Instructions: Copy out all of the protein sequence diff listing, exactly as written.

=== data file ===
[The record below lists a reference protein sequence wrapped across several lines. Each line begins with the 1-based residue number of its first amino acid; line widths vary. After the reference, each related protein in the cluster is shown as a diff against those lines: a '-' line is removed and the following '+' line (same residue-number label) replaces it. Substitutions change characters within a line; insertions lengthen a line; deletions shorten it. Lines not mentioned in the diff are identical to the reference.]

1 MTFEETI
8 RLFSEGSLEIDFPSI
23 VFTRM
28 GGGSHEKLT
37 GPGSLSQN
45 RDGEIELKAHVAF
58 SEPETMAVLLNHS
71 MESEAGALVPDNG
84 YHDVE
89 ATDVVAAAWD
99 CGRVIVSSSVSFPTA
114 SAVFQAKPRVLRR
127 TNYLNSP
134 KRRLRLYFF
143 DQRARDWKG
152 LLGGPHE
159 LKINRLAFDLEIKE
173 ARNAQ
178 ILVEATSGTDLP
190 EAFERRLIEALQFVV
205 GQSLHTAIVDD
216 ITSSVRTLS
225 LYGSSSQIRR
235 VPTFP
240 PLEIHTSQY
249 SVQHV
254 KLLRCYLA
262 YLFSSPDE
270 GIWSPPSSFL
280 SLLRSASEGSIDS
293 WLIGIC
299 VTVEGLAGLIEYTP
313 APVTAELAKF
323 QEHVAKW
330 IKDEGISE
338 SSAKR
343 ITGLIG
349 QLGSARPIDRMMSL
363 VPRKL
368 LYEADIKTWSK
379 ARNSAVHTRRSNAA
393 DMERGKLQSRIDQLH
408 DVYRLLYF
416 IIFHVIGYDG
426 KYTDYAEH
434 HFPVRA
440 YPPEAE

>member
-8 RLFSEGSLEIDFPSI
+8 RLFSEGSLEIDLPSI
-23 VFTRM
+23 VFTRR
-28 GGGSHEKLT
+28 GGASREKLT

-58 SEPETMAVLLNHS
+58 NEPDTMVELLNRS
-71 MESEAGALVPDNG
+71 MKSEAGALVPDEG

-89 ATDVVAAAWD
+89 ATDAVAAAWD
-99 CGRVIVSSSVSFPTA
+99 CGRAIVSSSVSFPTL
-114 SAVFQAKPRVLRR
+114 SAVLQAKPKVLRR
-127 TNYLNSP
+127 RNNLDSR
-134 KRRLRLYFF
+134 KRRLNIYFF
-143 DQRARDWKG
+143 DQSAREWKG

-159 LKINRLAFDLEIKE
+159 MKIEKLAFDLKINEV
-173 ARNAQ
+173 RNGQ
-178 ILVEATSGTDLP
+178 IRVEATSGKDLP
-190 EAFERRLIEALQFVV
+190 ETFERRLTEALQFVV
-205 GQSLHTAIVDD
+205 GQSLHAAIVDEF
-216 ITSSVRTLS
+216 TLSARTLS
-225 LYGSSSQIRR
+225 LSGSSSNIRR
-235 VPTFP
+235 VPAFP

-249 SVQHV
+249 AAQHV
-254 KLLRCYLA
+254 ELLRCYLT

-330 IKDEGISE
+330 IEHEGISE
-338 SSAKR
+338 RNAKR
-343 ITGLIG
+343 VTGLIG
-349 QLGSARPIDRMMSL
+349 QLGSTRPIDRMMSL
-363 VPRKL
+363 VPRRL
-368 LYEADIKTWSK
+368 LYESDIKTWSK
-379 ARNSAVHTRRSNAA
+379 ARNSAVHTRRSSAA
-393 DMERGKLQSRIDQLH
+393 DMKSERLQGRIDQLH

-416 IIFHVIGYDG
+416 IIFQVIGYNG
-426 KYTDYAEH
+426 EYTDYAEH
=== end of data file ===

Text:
[The record below lists a reference protein sequence wrapped across several lines. Each line begins with the 1-based residue number of its first amino acid; line widths vary. After the reference, each related protein in the cluster is shown as a diff against those lines: a '-' line is removed and the following '+' line (same residue-number label) replaces it. Substitutions change characters within a line; insertions lengthen a line; deletions shorten it. Lines not mentioned in the diff are identical to the reference.]

1 MTFEETI
8 RLFSEGSLEIDFPSI
23 VFTRM
28 GGGSHEKLT
37 GPGSLSQN
45 RDGEIELKAHVAF
58 SEPETMAVLLNHS
71 MESEAGALVPDNG
84 YHDVE
89 ATDVVAAAWD
99 CGRVIVSSSVSFPTA
114 SAVFQAKPRVLRR
127 TNYLNSP
134 KRRLRLYFF
143 DQRARDWKG
152 LLGGPHE
159 LKINRLAFDLEIKE
173 ARNAQ
178 ILVEATSGTDLP
190 EAFERRLIEALQFVV
205 GQSLHTAIVDD
216 ITSSVRTLS
225 LYGSSSQIRR
235 VPTFP
240 PLEIHTSQY
249 SVQHV
254 KLLRCYLA
262 YLFSSPDE
270 GIWSPPSSFL
280 SLLRSASEGSIDS
293 WLIGIC
299 VTVEGLAGLIEYTP
313 APVTAELAKF
323 QEHVAKW
330 IKDEGISE
338 SSAKR
343 ITGLIG
349 QLGSARPIDRMMSL
363 VPRKL
368 LYEADIKTWSK
379 ARNSAVHTRRSNAA
393 DMERGKLQSRIDQLH
408 DVYRLLYF
416 IIFHVIGYDG
426 KYTDYAEH
434 HFPVRA
440 YPPEAE

>member
-8 RLFSEGSLEIDFPSI
+8 RLFSEGSLEIDLPSI
-23 VFTRM
+23 VFTRR
-28 GGGSHEKLT
+28 GGASREKLT

-58 SEPETMAVLLNHS
+58 NEPDTMVELLNRS
-71 MESEAGALVPDNG
+71 MKSEAGALVPDEG

-89 ATDVVAAAWD
+89 ATDAVAAAWD
-99 CGRVIVSSSVSFPTA
+99 CGRAIVSSSVSFPTL
-114 SAVFQAKPRVLRR
+114 SAVLQAKPKVLRR
-127 TNYLNSP
+127 RNNLDSR
-134 KRRLRLYFF
+134 KRRLNIYFF
-143 DQRARDWKG
+143 DQSAREWKG

-159 LKINRLAFDLEIKE
+159 MKIEKLAFDLKINEV
-173 ARNAQ
+173 RNGQ
-178 ILVEATSGTDLP
+178 IRVEATSGKDLP
-190 EAFERRLIEALQFVV
+190 ETFERRLTEALQFVV
-205 GQSLHTAIVDD
+205 GQSLHAAIVDEF
-216 ITSSVRTLS
+216 TLSARTLS
-225 LYGSSSQIRR
+225 LSGSSSNIRR
-235 VPTFP
+235 VPAFP

-249 SVQHV
+249 AAQHV
-254 KLLRCYLA
+254 ELLRCYLT

-330 IKDEGISE
+330 IEHEGISE
-338 SSAKR
+338 RNAKR
-343 ITGLIG
+343 VTGLIG
-349 QLGSARPIDRMMSL
+349 QLGSTRPIDRMMSL
-363 VPRKL
+363 VPRRL
-368 LYEADIKTWSK
+368 LYESDIKTWSK
-379 ARNSAVHTRRSNAA
+379 ARNSAVHTRRSSAA
-393 DMERGKLQSRIDQLH
+393 DMKSERLQGRIDQLH

-416 IIFHVIGYDG
+416 IIFQVIGYNG
-426 KYTDYAEH
+426 EYTDYAEH